We always start out by asking ‘why?’ to our clients. Why do you need a new logo? Why do you need a new website? Uncovering the reasons behind wanting a change often reveals what’s really going on in your business, and it may involve more than a re-brand. It may a bigger issue that you need to focus on.
If you’d like help discovering your why, and get our help in creating something awesome for you, contact us to schedule a consultation.
I was texting with a friend the other day who said he was glad my business was going well. Jokingly, I replied that my boss was a jerk (I’m self-employed) and that I was too hard on myself. He replied, “You should fire that guy.”
You know what? He was right. As I thought about it, I realized that there was no way that I could speak to an employee the way that I internally speak to myself sometimes, and if I did, the employee would either quit or sue me.
We all have an internal dialogue going on, and I’m not sure if it’s just a self-employed trait or the way that I’m wired, but that voice in my head never shuts up. I’m constantly critiquing, reviewing, analyzing, and monitoring my work. I noticed that in my case, that voice is a mostly negative fellow, and not the nice, forgiving and patient guy that outwardly speaks to people I work with.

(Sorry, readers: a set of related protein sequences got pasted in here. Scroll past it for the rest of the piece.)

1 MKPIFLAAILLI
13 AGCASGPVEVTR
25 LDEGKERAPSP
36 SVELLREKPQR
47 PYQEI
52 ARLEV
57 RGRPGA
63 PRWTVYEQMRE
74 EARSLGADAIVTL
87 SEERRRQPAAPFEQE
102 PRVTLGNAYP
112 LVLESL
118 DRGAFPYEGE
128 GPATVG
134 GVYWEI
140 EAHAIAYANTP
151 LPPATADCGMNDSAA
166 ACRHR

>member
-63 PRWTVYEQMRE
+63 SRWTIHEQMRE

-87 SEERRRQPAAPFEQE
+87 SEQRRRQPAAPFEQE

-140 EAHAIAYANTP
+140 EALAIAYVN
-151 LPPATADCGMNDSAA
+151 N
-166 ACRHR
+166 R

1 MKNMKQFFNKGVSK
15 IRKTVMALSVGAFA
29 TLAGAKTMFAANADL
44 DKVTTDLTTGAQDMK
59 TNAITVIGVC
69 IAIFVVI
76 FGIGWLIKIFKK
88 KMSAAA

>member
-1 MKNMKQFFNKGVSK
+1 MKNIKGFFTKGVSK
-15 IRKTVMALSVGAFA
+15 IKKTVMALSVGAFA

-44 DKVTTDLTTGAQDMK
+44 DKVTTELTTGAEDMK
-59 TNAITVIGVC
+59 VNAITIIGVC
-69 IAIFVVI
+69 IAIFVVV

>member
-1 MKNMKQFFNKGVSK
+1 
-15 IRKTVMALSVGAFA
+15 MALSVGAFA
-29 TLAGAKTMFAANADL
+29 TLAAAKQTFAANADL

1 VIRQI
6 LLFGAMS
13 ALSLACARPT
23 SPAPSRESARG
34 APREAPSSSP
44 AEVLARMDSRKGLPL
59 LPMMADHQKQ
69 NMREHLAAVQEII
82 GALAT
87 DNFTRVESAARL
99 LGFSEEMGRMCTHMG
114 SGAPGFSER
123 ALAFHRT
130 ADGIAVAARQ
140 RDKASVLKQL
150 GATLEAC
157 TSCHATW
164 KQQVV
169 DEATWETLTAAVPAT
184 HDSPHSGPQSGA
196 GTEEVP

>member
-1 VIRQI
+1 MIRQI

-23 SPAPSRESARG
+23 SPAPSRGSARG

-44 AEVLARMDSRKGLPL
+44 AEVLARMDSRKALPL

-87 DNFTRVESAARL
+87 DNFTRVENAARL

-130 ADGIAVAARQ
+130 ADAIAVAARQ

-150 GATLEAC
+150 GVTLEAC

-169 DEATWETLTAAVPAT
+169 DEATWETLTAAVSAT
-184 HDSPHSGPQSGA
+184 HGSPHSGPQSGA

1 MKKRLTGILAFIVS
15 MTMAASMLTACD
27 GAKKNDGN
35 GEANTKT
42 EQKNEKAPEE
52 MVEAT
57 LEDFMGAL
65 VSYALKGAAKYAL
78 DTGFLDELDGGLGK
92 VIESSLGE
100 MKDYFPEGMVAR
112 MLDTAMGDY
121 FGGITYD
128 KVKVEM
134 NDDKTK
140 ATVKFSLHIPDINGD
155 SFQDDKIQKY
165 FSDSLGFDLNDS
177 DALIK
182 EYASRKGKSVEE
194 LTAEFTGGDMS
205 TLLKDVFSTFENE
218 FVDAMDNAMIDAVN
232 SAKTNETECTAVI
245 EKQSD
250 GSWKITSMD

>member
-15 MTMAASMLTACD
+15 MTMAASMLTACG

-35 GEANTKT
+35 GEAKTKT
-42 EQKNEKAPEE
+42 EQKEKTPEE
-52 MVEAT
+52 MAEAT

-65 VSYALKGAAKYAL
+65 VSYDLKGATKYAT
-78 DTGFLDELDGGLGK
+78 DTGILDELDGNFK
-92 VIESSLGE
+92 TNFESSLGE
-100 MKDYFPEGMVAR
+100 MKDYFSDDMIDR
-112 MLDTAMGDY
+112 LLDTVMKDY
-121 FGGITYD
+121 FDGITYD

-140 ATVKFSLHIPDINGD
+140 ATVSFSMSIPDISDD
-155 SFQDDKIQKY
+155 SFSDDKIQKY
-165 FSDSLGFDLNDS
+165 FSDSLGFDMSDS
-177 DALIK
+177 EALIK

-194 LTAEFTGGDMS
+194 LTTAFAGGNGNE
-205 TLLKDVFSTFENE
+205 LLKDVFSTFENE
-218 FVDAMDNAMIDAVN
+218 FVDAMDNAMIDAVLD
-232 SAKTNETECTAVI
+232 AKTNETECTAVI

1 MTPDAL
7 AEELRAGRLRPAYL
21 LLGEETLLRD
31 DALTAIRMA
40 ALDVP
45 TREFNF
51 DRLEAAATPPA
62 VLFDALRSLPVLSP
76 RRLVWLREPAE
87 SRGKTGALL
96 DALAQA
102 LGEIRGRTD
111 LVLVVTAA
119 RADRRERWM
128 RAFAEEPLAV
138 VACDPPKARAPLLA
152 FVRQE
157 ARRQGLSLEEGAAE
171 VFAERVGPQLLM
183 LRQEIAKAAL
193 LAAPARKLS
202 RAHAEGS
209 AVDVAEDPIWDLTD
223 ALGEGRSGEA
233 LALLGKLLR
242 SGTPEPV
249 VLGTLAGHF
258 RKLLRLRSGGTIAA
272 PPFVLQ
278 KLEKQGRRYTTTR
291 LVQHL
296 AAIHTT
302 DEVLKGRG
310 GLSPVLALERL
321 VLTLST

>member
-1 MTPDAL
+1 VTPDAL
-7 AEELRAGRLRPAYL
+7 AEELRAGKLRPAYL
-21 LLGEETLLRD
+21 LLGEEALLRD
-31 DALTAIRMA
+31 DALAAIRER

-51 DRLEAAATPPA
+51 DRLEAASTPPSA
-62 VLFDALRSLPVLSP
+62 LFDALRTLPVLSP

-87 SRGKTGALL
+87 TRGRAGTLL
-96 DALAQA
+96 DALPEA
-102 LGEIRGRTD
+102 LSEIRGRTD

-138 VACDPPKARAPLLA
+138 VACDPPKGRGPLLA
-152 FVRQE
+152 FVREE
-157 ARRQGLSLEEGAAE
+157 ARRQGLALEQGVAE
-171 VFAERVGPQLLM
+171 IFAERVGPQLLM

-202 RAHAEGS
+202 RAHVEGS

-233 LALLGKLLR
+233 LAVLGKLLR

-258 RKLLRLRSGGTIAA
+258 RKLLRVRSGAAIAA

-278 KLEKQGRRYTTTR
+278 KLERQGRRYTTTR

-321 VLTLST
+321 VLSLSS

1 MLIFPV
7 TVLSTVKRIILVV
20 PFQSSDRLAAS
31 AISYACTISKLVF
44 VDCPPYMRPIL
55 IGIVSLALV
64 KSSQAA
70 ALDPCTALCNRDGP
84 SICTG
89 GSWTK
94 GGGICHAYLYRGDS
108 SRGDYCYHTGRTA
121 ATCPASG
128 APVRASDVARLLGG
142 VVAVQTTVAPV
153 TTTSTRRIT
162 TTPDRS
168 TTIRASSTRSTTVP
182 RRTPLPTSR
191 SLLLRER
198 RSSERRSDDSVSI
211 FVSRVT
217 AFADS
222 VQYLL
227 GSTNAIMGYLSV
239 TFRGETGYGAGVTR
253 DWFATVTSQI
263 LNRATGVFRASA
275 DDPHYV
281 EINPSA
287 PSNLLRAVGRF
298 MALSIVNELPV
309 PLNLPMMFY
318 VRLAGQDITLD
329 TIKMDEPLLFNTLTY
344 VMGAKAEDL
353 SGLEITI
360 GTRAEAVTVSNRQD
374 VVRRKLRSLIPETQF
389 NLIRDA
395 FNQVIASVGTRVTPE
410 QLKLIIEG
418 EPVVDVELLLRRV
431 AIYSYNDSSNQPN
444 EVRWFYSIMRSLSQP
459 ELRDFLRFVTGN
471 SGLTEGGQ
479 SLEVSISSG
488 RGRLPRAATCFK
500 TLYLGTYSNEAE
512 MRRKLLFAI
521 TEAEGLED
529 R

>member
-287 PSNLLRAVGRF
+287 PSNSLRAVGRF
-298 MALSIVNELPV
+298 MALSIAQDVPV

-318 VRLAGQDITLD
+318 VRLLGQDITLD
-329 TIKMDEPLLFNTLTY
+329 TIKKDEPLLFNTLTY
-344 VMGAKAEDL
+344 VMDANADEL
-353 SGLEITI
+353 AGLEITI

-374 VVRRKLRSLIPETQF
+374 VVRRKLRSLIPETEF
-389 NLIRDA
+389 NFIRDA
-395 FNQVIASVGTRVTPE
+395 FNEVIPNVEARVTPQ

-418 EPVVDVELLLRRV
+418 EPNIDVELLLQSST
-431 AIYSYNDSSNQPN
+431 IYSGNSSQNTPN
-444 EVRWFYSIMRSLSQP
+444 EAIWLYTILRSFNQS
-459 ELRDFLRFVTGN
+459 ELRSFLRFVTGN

Now I’m more aware of the feedback that I’m giving myself. If it’s negative, I stop and think about why I’m thinking that way, and then I’ll reframe the incident in a more positive way. It’s only been a couple of days, and the results have been good. I’m less angry at myself and as a result have been way more productive. Nice bonus there.
So I’m sorry voice in my head. Your performance isn’t what we’re looking for at Graphic Zen so I’m going to have to let you go.
My advice? Give it a try and give yourself a break. You’re worth it.